Monday, September 10, 2012


by Arnie Fenner

This Christmas Peter Jackson will release the first of a trilogy of films based on J.R.R. Tolkien's The Hobbit. (Yes, yes, it's a short book so how there are going to be three movies...we'll all have to wait and see.) Even though there are trolls and Gollum and shapeshifters and dwarves and elves, the central antagonist in the story is Smaug the Golden, Smaug the Magnificent... Smaug the Dragon.

Almost certainly inspired by the unnamed dragon—"old night-scather—who kills Beowulf, Smaug is similarly reptilian, winged, breathes fire, and jealously guards his horde of stolen treasure inside the Lonely Mountain. And just as Smaug had his roots in the Beowulf poem and other beasts from classic mythology, he in turn certainly inspired the legion of dragon villains that followed in innumerable D&D adventures and films like Disney's Dragonslayer (which itself has become the template for most contemporary filmic mosnsters).

Smaug has been the subject of numerous paintings over the years, including some outstanding examples by some of my fellow Muddies. A few examples follow.

Above: Tolkien's own painting of Smaug's coversation with an invisible Bilbo.

Above: Tim Kirk was the first artist to illustrate a Tolkien calendar; originally painted as his Masters Thesis, all of the art was purchased by Ian and Betty Ballantine for both the calendar (which sold over 250,000 copies) and for their private collection. 

Above: Greg and Tim Hildbrandt brought a realist's style to Tolkien's world with their multople calendars. This painting of Smaug was one of their best.

Above: "The Secret Thief" was one in a series of Tolkien-inspired posters Stephen Hickman painted for Christopher Enterprises in the 1970s. 

Above: Smaug was depicted a bit more mammalian with fur and a wolfish head in the Rankin-Bass animated adaptation of The Hobbit.

Above: Alan Lee's cover for the illustrated edition of the novel is stunning—which is hardly a surprise.

Above: Likewise, Donato Giancola's is simply luminous—though I'd very much like to see him take his drawing of Samug, viewed from below, flying over Esgaroth to finish as an oil. I'm sure the results would be equally amazing.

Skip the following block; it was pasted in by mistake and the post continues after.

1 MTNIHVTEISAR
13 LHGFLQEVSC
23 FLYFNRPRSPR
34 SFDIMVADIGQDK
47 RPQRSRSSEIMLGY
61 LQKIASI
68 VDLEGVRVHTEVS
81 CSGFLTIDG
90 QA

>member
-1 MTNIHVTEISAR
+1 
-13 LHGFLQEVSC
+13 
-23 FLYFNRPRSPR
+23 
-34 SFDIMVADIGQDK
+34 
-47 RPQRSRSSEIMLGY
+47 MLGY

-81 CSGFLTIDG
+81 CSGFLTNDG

Above: Similarly, John Howe's Samug sleeps atop a mound of gold that positively glows, but the coiled neck and framing wings give the painting an appropriate hint of the dragon's evil and menace. Weta turned this into an equally lovely statue.

Above: Ah, Justin Gerard. He mixes watercolors with digital refinements seamlessly to create truly astonishing works. Bilbo's tiny figure drives home the danger the hobbit is facing.

Above: Finally, an experimental graphic treatment by Shane, who describes himself as "the only Award Winning Illustrator you've never heard of." True or not, I really like this.


  1. Nice! Great to see a retrospective of dragon representation in modern fantasy illustration! Especially Smaug. (Love the last one, btw...)

  2. I've always been very enamored of Tim Kirk's Tolkien pieces, myself. Also, I really want to see a Smaug by Jeffrey Alan Love - in fact, just give me a full Tolkien calendar by Love...

    Shane's version is brilliant, by the way!

  3. Alan Lee's version is the definitive Smaug for me. Most likely because it was my first introduction to the character when I was very young, but also because of it's sheer magnificence.

  4. I couldn't find good copies of either David's or of Michael Hague's Smaug art, else they'd be represented, too. :-(

  5. John Howes Smaug was on the cover of the first Bilbo book I read, so that's allways gonna be how I picture him. Nice to see all the different versions though. :)

  6. really great post Arnie! Also, I have really always loved Angus McBride's Smaug painting, as well as all of his other LOTR work. Here is his Smaug:

    1. I've never seen Angus' painting before: thanks for sharing!

    2. No problem! The rest of his LOTR work is also really great! There is a book called Angus McBride's Characters of Middle Earth that is filled with great paintings.

  7. Love how Justin Gerard came up with the detail of the breath pace, brilliant!

  8. My faves from this list would have to be Alan Lee, John Howe, and Justin Gerard.

  9. I bought the Tim Kirk Tolkien calendar when I was in grade school and poured over his illustrations of Tolkien's characters for years afterwards. As much as I liked the Hildebrandt calendars the years after his, I always wished Kirk had done more of them.

  10. Justin truly captured the feeling I get when reading that scene. Not surprising when you look at Tolkien's own depiction.

    But...furry Smaug will always tickle the nostalgia bone.

    Fun to see the childhood influence that TV movie had on at least one subsequent Smaug artist.

  11. I'll Agree with Kate, John Howe, Alan Lee and Justin are my favourites too,
    Also the other ones are great. But, John Howe's interpretation is my book cover, besides, in my mind I see something like Alan Lee and Justing. Makes me want to draw him laying on his mountain of gold to see what design will came up!

  12. No Doubt Tolkien was inspired by the dragon in Beowulf, but I think the Hobbit (as well as the rest of the Lord of the Rings stories) must also must have been inspired by the the Norse legend of Fafnir and Sigurd. Fafnir was a dragon who used to be a dwarf who guarded a cursed "hord of gold" which included a "magic ring."


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